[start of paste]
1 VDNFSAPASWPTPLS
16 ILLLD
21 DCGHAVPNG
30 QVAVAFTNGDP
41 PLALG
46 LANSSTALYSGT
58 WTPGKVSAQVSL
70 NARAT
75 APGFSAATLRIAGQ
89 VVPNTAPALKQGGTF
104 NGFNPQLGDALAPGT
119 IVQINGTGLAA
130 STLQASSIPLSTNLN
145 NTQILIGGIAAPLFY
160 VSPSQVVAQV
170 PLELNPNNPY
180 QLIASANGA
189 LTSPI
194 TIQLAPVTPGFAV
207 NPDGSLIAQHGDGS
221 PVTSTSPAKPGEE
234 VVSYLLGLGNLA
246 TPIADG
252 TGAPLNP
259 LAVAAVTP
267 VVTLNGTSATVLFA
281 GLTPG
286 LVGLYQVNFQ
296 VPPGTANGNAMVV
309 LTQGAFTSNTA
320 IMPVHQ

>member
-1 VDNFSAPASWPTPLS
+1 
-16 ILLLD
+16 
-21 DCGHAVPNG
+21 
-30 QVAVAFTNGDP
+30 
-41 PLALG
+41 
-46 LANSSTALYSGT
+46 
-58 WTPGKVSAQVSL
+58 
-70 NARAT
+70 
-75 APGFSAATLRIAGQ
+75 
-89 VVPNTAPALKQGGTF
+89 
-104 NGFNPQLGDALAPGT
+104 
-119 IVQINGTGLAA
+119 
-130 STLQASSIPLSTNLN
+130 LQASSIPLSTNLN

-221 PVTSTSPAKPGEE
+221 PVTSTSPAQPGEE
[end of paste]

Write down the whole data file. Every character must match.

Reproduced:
1 VDNFSAPASWPTPLS
16 ILLLD
21 DCGHAVPNG
30 QVAVAFTNGDP
41 PLALG
46 LANSSTALYSGT
58 WTPGKVSAQVSL
70 NARAT
75 APGFSAATLRIAGQ
89 VVPNTAPALKQGGTF
104 NGFNPQLGDALAPGT
119 IVQINGTGLAA
130 STLQASSIPLSTNLN
145 NTQILIGGIAAPLFY
160 VSPSQVVAQV
170 PLELNPNNPY
180 QLIASANGA
189 LTSPI
194 TIQLAPVTPGFAV
207 NPDGSLIAQHGDGS
221 PVTSTSPAKPGEE
234 VVSYLLGLGNLA
246 TPIADG
252 TGAPLNP
259 LAVAAVTP
267 VVTLNGTSATVLFA
281 GLTPG
286 LVGLYQVNFQ
296 VPPGTANGNAMVV
309 LTQGAFTSNTA
320 IMPVHQ

>member
-1 VDNFSAPASWPTPLS
+1 
-16 ILLLD
+16 
-21 DCGHAVPNG
+21 
-30 QVAVAFTNGDP
+30 
-41 PLALG
+41 
-46 LANSSTALYSGT
+46 
-58 WTPGKVSAQVSL
+58 
-70 NARAT
+70 
-75 APGFSAATLRIAGQ
+75 
-89 VVPNTAPALKQGGTF
+89 
-104 NGFNPQLGDALAPGT
+104 
-119 IVQINGTGLAA
+119 
-130 STLQASSIPLSTNLN
+130 LQASSIPLSTNLN

-221 PVTSTSPAKPGEE
+221 PVTSTSPAQPGEE